6. #6
    Showing my roots bogtrotter :-)
    .22lr, .22lr .222, .223, .243, .270, 12g fac, 12g, 12g, 12g, 12g
    and still growing.....

  7. #7
    Driven shooting- some times a drink before first drive ,drink(often sloe gin or similar) after 2 or three drives and at end of day a tip to the keeper -if you are old school very discreetly in palm of hand when thanking him/her for their efforts - even if you haven't shot anything all day. Always cash and never ask him if he will take a cheque as some on did at a shoot I was on! Then as far as I am concerned a cup of tea. I like to look at the bag and all ways take a brace of birds - I think its rude not to. These are simple traditions that have been part of driven shooting for years and years.
    When I am stalking I always say a quiet thank you to the hunting gods and take a moment to admire the beast before the Gralloch. Then if I am a guest or paying for stalking get in and help drag again I think its only polite and honours what you have shot.. Then a cup of tea. Nothing tastes finer than a flask of tea after a hard stalk. In the evening write up the records and stalking diary ideally with a glass of something nice.

  8. #8
    A German forestry official (Herr Walter Frevert who also is known for developing a hunting knife called the Waidblatt made by Puma) had been working on re writing the national jagdgesetz (hunting laws) since the 1920s The nazis rose to power in 1933 and goering being a hunting fanatic was designated to be the signer of the document into law but the rules pre date the nazis and are pretty commonsense stuff so dont blame hitler for them.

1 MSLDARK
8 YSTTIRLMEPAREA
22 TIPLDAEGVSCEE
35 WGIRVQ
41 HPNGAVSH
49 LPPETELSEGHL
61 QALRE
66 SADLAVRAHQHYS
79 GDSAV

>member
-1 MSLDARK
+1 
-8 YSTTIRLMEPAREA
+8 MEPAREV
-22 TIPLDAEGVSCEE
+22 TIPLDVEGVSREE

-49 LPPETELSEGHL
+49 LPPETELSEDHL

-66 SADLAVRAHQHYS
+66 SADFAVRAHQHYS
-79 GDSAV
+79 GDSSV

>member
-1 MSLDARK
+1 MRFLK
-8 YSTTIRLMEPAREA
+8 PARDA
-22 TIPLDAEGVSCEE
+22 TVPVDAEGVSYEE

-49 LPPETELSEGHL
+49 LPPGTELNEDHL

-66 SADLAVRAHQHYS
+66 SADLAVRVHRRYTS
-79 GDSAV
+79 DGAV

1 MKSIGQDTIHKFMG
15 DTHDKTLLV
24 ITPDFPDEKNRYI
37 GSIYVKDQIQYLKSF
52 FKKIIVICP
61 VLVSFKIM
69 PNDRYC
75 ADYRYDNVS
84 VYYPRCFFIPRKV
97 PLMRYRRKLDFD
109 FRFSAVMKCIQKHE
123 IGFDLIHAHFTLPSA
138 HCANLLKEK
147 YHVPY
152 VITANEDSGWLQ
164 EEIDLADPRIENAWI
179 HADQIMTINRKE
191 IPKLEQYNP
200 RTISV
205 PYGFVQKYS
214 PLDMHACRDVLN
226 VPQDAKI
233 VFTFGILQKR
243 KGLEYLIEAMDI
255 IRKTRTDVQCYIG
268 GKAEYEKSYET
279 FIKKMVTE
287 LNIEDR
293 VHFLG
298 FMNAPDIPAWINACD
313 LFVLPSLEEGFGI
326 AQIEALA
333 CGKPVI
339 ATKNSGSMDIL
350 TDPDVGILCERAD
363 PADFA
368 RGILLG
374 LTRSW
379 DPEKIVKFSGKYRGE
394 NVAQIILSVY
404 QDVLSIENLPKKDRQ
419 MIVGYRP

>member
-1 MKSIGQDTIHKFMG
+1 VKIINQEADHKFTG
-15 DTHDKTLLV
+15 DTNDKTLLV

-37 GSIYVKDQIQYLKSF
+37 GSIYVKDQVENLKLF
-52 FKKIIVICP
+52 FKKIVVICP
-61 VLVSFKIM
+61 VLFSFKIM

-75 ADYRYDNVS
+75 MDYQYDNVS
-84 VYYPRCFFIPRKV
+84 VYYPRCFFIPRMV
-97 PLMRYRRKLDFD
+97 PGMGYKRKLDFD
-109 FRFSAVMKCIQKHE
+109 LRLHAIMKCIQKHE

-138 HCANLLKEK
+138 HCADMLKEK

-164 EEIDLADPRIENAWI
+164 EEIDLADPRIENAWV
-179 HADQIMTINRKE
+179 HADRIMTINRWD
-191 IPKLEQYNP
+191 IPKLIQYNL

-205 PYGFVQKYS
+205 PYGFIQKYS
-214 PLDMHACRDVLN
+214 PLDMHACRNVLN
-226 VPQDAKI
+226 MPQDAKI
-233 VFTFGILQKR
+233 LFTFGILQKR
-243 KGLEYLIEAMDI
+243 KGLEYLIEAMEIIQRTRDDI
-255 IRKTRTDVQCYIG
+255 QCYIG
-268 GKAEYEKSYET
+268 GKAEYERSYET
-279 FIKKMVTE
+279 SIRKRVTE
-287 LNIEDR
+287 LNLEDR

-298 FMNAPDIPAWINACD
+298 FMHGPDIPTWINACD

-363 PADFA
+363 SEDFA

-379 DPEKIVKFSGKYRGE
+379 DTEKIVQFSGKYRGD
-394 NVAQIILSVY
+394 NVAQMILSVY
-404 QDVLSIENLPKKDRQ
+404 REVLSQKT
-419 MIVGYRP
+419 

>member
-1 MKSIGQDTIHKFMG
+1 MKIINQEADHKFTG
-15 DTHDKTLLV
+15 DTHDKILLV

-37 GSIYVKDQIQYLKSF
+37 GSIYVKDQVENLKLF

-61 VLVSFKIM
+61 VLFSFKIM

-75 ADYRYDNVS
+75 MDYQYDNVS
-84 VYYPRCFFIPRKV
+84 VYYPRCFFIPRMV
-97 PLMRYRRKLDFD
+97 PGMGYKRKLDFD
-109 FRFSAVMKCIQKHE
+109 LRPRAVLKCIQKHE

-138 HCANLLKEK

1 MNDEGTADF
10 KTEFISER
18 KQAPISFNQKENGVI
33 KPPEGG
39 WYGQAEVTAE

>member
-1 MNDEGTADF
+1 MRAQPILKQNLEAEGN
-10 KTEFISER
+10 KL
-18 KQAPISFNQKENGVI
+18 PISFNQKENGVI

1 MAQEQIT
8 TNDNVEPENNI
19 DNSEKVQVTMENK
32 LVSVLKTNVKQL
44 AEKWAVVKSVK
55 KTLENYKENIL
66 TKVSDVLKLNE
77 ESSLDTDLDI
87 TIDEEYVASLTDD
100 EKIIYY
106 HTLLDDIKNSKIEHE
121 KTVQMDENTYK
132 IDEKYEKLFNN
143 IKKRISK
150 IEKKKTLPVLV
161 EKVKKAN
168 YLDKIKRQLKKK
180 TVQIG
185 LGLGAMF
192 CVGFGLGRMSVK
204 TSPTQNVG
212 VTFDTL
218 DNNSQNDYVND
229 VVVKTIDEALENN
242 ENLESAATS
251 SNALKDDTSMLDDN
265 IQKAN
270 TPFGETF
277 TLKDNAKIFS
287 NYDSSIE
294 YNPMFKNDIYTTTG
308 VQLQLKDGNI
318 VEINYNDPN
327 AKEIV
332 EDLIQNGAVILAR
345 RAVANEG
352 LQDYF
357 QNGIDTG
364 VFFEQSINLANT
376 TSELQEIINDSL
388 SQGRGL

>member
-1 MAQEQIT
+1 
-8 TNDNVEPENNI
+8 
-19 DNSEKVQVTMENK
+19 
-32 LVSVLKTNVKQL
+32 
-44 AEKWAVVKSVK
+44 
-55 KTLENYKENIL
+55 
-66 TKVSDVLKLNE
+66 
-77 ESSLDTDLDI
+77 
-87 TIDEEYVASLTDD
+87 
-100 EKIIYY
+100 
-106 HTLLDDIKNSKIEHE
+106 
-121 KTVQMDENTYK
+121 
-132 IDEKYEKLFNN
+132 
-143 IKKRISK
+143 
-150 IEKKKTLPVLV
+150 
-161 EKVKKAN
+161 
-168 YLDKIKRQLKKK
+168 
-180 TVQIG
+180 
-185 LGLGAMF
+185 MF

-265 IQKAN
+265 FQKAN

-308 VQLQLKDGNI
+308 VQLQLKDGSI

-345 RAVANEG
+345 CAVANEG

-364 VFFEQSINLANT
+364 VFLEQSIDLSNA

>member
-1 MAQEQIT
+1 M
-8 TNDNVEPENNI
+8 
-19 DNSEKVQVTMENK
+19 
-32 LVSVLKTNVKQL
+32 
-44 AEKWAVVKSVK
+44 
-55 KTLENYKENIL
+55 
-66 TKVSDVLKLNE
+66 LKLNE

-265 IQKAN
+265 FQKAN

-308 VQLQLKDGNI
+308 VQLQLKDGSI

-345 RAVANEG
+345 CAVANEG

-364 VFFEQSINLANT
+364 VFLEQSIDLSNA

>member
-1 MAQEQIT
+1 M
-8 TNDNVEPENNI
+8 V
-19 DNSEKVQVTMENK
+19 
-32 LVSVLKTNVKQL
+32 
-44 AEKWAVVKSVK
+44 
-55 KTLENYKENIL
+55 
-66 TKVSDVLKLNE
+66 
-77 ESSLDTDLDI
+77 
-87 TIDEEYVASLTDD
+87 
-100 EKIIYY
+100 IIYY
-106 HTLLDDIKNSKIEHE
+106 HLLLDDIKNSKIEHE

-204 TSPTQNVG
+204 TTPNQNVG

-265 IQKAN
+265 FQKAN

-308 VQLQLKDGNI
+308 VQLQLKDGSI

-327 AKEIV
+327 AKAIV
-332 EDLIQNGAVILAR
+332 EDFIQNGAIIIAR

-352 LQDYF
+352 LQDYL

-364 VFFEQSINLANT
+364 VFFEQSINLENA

Last edited by Bavarianbrit; 14-02-2015 at 11:47.

  9. #9
    Not talking about Scottish stalking traditions, but UK stalking traditions are still in the making. When i started stalking ,hunting ,killing deer call it what you will deer were still look at as vermin. So if any, our traditions are picked from the various European tradition.

  10. #10
    It would depend wot u call hunting? Generally in uk hunting means with fox hounds/beagles and u then have stalking for deer or various types of shooting for birds.

    I would of said ur hunting with hound traditions will be the oldest in UK (althou a lot of the original hound/dog sports will be banned now), modern driven game shooting really only started with the invention of breechloading guns .
    Stalking (lowland esp roe and non native sp)will probably be the most recent branch (apart from ur classic old fashioned hill red stag stalking for the landed gentry) its only really the past 40ishyears its really taken off with the change in laws etc, round my area most roe deer were effectively treated as pests and shot with shotguns on vermin days.

    Must admit i'm not really aware of that many traditions, with either stalking or shooting other than showing some respect for the quarry

    Jagare's pretty much said wot i was meaning